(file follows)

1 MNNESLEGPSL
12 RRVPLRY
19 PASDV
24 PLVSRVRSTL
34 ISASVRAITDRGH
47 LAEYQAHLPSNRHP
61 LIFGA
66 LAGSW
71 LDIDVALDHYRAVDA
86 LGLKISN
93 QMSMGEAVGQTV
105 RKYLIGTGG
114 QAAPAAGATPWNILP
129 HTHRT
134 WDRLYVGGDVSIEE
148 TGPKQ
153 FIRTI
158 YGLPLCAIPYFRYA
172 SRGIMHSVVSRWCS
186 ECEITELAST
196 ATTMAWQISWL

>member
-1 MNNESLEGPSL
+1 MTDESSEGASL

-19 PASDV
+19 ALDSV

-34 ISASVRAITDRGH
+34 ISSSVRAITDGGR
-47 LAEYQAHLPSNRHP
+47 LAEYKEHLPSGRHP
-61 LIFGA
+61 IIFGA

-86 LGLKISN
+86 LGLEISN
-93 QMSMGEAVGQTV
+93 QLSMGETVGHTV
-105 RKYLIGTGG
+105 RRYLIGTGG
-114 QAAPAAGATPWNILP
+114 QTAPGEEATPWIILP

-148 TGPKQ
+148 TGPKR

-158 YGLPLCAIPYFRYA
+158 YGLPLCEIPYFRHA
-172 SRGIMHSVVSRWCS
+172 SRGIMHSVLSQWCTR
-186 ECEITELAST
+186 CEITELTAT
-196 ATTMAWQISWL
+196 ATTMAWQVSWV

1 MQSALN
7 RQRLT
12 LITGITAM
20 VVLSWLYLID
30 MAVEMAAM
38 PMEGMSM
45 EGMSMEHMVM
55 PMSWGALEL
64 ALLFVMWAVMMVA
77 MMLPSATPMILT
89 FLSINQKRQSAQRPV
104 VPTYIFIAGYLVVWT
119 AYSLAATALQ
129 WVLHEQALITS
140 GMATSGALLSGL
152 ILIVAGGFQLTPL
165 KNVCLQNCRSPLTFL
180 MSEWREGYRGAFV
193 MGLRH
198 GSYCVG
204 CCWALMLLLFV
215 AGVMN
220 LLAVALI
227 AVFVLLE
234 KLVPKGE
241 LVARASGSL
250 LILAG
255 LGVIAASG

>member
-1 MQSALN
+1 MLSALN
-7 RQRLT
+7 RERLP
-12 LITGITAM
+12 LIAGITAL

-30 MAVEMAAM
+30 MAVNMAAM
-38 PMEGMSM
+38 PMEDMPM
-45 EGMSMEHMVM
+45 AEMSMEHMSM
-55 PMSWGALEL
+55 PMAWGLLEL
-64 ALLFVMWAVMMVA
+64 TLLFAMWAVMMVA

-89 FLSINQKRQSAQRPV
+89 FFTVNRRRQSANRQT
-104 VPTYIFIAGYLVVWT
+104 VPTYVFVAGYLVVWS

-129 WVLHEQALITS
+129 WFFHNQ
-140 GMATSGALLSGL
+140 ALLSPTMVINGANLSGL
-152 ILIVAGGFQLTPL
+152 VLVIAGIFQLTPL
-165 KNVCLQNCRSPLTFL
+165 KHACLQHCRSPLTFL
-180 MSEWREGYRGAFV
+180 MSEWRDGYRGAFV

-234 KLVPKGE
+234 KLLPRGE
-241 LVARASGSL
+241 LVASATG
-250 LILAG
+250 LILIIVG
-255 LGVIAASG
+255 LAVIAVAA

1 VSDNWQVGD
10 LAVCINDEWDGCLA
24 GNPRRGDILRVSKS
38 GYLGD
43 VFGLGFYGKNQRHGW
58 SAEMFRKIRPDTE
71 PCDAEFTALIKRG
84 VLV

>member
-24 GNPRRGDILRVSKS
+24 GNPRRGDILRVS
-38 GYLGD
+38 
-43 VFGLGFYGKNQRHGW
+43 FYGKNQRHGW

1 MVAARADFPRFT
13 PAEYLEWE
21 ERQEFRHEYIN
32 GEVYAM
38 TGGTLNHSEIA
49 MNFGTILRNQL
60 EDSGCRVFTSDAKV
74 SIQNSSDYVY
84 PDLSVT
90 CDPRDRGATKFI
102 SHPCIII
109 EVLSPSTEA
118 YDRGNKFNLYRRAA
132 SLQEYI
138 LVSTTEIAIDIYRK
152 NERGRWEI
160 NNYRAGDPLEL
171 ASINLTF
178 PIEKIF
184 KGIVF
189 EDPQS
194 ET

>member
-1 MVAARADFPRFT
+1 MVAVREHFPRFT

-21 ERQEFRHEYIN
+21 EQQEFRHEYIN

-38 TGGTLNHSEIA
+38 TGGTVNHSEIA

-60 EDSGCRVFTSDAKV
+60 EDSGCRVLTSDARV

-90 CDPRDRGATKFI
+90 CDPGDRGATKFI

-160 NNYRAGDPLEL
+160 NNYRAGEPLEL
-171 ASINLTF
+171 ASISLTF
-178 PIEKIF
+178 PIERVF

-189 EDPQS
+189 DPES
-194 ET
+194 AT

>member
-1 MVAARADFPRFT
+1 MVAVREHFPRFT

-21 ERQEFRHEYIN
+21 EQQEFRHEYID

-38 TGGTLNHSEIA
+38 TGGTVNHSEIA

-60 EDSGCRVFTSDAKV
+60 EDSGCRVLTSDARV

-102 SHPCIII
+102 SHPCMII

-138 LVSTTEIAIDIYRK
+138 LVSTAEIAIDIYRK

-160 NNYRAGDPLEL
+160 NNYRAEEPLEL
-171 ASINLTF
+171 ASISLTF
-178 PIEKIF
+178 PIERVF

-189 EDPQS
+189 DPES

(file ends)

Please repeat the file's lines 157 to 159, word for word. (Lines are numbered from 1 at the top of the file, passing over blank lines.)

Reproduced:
+1 MVAVREHFPRFT

-21 ERQEFRHEYIN
+21 EQQEFRHEYIN